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Leukemia is a cancer of the blood and bone marrow. It is the most common cancer in children and adolescents. About 3,500-4,000 are diagnosed with childhood leukemia in the U.S. each year.
Leukemia occurs when bone marrow does not work correctly. Bone marrow is the soft inner part of the bone. It functions like a blood cell factory. All blood cells start here. They begin as blood-forming cells (hematopoietic cells). If bone marrow works correctly, these blood-forming cells become cells that eventually turn into red blood cells, white blood cells, and platelets.
In a patient with leukemia, blood-forming cells don’t mature correctly. The blood produces too many immature blood cells or leukemia cells.
When this happens, the blood cannot do its job well. It does not have enough:
Leukemias are either acute or chronic. Acute means the symptoms develop fast. The disease will progress rapidly without treatment. Chronic means that the disease and symptoms develop slowly.
Acute leukemias are more common in children.
Signs and symptoms include:
When discussing cancer survival statistics, doctors often use a number called the five-year survival rate, the percentage of patients who live at least five years after their cancer is diagnosed. With acute leukemias, children without the disease after five years are most likely cured. That's because it is rare for these cancers to return after so long. Survival rates are only estimates. Your child’s doctor is the best source of information on the survival rate of your child’s particular case.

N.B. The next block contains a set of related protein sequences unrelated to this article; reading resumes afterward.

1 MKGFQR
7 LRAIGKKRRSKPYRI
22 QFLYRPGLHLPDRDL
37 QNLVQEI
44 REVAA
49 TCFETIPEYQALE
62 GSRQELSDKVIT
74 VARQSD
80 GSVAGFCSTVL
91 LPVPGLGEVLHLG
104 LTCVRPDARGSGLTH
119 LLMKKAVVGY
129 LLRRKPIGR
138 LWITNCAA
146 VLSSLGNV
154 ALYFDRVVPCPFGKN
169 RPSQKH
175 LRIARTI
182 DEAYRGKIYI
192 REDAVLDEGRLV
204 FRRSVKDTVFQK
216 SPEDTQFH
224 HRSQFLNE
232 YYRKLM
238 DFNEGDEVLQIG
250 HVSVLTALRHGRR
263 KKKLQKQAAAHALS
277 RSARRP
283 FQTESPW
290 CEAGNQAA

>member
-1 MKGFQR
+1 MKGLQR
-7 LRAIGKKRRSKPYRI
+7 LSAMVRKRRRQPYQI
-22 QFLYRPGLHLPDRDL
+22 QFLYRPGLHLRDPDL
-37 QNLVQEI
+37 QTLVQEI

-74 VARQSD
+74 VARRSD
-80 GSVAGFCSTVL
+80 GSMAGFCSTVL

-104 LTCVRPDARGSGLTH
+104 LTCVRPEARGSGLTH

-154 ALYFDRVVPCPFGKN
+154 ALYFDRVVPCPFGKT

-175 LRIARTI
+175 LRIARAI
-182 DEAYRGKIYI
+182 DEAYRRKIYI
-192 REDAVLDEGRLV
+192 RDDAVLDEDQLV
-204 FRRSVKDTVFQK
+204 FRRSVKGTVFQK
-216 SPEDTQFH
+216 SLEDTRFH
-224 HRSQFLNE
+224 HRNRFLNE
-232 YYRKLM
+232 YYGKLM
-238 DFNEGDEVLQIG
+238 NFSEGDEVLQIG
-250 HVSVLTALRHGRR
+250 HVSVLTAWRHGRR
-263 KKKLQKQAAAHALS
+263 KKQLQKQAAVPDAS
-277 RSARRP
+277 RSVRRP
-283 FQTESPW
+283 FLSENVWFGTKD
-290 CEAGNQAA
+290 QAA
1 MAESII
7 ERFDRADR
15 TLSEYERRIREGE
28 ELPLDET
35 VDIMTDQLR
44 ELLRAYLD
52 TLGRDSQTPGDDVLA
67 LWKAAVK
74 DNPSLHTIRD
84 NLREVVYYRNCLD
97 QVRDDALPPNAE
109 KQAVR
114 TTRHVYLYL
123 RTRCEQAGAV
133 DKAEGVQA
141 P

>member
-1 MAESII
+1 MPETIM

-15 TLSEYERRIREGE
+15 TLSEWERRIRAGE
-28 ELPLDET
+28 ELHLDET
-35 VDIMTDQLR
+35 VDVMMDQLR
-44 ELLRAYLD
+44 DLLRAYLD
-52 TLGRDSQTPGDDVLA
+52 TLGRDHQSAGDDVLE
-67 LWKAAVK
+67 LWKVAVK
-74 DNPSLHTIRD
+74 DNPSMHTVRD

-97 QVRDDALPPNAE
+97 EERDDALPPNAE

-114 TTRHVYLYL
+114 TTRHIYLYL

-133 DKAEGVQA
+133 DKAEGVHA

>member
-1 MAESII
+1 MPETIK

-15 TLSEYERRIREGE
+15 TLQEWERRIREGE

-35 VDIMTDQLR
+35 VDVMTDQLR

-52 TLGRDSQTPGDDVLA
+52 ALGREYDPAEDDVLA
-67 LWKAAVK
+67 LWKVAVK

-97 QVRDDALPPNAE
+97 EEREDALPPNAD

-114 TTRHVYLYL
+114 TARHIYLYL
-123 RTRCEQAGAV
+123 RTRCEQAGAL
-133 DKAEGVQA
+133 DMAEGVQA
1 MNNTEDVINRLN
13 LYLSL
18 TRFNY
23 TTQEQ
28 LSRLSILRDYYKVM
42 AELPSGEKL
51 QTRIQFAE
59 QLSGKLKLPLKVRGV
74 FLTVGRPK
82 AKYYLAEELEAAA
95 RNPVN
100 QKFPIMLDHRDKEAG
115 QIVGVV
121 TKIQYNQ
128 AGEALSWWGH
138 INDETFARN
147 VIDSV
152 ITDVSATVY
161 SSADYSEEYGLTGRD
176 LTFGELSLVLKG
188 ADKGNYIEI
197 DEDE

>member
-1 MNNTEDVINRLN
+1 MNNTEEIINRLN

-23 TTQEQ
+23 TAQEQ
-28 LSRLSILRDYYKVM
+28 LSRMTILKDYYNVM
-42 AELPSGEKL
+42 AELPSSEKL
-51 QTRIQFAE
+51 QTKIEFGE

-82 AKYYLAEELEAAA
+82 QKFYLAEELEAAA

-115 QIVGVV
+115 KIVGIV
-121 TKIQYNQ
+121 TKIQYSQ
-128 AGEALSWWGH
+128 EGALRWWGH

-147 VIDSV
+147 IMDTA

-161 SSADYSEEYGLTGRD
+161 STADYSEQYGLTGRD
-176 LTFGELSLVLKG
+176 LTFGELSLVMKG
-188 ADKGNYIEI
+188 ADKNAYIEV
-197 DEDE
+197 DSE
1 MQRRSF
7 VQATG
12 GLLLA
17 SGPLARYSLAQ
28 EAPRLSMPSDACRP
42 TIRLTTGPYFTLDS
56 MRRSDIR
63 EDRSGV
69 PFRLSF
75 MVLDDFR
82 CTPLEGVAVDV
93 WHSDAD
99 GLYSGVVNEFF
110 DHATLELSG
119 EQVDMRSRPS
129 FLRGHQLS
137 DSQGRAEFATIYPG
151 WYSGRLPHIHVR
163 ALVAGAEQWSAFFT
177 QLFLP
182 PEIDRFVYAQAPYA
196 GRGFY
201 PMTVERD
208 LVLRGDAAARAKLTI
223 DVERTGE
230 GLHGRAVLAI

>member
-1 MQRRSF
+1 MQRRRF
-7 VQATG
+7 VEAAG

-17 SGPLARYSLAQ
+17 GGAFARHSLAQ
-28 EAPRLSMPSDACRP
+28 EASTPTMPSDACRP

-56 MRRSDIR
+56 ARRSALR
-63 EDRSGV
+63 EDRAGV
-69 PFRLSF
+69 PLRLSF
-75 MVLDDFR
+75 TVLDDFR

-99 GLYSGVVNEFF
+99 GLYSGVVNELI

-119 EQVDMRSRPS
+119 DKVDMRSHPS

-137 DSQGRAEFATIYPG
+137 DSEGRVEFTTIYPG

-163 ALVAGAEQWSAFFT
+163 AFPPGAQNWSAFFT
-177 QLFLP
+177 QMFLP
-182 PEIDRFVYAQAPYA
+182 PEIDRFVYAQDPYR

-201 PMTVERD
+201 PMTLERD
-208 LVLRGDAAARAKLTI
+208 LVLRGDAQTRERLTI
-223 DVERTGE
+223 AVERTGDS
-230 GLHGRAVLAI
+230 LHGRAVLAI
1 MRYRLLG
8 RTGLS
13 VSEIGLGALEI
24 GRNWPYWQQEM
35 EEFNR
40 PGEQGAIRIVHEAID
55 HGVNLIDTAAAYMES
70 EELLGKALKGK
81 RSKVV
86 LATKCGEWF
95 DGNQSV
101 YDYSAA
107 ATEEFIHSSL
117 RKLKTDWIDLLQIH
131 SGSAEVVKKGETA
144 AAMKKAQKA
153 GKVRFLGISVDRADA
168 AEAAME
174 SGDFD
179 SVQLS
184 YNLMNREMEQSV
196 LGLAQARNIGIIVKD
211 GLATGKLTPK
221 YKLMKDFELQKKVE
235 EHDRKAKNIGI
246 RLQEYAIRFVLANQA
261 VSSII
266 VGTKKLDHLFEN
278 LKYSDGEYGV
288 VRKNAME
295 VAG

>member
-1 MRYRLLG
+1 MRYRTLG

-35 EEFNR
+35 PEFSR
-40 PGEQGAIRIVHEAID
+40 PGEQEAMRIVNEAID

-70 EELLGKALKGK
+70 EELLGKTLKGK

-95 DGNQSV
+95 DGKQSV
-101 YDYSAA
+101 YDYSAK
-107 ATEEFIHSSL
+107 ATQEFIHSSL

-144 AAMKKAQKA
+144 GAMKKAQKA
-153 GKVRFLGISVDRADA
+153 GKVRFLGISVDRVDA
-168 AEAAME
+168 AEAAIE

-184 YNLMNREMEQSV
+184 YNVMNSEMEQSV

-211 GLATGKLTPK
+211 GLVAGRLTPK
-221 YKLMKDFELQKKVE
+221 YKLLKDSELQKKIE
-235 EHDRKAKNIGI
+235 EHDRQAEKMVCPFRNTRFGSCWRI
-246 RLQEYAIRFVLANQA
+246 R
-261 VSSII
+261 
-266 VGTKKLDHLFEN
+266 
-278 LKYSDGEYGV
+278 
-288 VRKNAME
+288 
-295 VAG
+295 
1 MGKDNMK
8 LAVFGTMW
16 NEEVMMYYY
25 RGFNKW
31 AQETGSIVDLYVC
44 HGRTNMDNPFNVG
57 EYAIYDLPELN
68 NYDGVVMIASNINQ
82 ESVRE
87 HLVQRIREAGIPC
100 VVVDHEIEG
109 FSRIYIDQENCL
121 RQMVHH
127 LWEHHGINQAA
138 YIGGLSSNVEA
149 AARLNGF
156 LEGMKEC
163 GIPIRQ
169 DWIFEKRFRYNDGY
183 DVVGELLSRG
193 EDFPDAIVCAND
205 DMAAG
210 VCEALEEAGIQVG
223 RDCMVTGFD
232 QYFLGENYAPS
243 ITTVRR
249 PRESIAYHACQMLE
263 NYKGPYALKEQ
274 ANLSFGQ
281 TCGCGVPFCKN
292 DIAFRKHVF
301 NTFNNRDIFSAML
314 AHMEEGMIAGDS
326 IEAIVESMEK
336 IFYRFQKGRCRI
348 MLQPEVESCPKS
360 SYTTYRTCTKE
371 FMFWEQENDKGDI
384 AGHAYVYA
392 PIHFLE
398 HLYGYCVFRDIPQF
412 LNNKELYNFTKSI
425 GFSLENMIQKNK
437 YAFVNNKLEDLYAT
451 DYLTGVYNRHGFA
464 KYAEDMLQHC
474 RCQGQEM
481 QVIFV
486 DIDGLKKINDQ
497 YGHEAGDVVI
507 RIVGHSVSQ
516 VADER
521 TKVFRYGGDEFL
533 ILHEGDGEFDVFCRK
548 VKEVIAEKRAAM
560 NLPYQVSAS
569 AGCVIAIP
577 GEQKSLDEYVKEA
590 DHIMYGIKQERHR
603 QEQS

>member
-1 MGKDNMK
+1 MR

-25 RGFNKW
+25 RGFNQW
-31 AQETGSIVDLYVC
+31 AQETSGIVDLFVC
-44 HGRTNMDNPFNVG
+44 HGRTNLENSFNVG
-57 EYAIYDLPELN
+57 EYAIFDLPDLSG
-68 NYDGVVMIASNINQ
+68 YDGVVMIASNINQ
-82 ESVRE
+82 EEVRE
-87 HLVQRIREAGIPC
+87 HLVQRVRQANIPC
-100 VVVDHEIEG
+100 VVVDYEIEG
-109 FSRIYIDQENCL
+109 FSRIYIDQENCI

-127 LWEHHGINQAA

The overall five-year survival rate for acute lymphoblastic leukemia (ALL) in children is approximately 90 percent.
The overall five-year survival rate for children with acute myeloid leukemia (AML) is 65 to 75 percent. However, survival rates vary depending on the subtype of AML and other factors. For example, the cure rate for acute promyelocytic leukemia (APL), a subtype of AML, is now higher than 90 percent, but rates are lower for some other subtypes of AML.
For chronic leukemias, five-year survival rates are less helpful because children may live for a long time with the leukemia without actually being cured. In the past, five-year survival rates for chronic myelogenous leukemia (CML) were reported to be in the range of 60 to 80 percent, but are now much higher.
Reviewed: June 2018